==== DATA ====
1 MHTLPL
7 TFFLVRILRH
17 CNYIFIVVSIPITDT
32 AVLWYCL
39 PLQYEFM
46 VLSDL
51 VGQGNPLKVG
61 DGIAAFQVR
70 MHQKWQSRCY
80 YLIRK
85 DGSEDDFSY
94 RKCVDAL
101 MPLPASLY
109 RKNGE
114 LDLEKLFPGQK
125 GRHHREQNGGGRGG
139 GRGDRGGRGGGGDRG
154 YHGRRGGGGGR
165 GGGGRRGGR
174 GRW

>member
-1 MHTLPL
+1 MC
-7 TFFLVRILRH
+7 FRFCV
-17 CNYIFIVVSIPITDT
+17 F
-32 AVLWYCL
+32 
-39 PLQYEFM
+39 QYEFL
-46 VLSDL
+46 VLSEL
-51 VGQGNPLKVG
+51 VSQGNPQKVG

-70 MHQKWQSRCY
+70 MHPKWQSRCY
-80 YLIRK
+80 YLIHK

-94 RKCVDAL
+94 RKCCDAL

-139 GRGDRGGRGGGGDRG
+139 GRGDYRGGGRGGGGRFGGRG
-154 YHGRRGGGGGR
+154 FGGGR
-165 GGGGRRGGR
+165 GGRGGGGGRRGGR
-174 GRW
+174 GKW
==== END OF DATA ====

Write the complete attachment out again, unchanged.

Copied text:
1 MHTLPL
7 TFFLVRILRH
17 CNYIFIVVSIPITDT
32 AVLWYCL
39 PLQYEFM
46 VLSDL
51 VGQGNPLKVG
61 DGIAAFQVR
70 MHQKWQSRCY
80 YLIRK
85 DGSEDDFSY
94 RKCVDAL
101 MPLPASLY
109 RKNGE
114 LDLEKLFPGQK
125 GRHHREQNGGGRGG
139 GRGDRGGRGGGGDRG
154 YHGRRGGGGGR
165 GGGGRRGGR
174 GRW

>member
-1 MHTLPL
+1 MC
-7 TFFLVRILRH
+7 FRFCV
-17 CNYIFIVVSIPITDT
+17 F
-32 AVLWYCL
+32 
-39 PLQYEFM
+39 QYEFL
-46 VLSDL
+46 VLSEL
-51 VGQGNPLKVG
+51 VSQGNPQKVG

-70 MHQKWQSRCY
+70 MHPKWQSRCY
-80 YLIRK
+80 YLIHK

-94 RKCVDAL
+94 RKCCDAL

-139 GRGDRGGRGGGGDRG
+139 GRGDYRGGGRGGGGRFGGRG
-154 YHGRRGGGGGR
+154 FGGGR
-165 GGGGRRGGR
+165 GGRGGGGGRRGGR
-174 GRW
+174 GKW